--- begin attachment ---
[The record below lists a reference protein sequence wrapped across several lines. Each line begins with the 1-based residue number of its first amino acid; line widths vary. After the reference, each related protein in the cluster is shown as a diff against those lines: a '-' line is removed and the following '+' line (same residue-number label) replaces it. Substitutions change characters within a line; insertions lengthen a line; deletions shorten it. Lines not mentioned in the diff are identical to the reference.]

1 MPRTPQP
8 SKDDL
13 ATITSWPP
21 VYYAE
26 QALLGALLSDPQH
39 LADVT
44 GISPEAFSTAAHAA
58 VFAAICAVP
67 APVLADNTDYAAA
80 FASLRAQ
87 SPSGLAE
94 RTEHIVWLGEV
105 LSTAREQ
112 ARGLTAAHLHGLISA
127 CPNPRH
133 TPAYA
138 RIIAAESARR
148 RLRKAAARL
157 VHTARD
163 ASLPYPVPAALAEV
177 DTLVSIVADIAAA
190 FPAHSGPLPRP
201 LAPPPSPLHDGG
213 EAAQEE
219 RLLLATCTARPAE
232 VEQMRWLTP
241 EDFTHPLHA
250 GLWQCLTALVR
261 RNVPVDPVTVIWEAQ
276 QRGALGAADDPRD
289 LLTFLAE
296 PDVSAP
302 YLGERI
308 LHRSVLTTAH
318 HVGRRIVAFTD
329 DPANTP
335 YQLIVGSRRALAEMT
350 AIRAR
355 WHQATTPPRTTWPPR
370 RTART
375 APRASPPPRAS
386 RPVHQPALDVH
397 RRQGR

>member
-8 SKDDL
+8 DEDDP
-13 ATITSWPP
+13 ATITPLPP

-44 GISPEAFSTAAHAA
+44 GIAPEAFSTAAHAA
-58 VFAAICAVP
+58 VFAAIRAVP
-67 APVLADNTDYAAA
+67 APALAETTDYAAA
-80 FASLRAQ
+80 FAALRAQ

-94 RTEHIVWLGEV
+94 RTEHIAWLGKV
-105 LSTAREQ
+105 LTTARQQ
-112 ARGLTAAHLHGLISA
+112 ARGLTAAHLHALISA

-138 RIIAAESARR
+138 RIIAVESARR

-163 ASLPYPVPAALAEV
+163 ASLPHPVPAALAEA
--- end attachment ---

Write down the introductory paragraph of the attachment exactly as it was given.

[The record below lists a reference protein sequence wrapped across several lines. Each line begins with the 1-based residue number of its first amino acid; line widths vary. After the reference, each related protein in the cluster is shown as a diff against those lines: a '-' line is removed and the following '+' line (same residue-number label) replaces it. Substitutions change characters within a line; insertions lengthen a line; deletions shorten it. Lines not mentioned in the diff are identical to the reference.]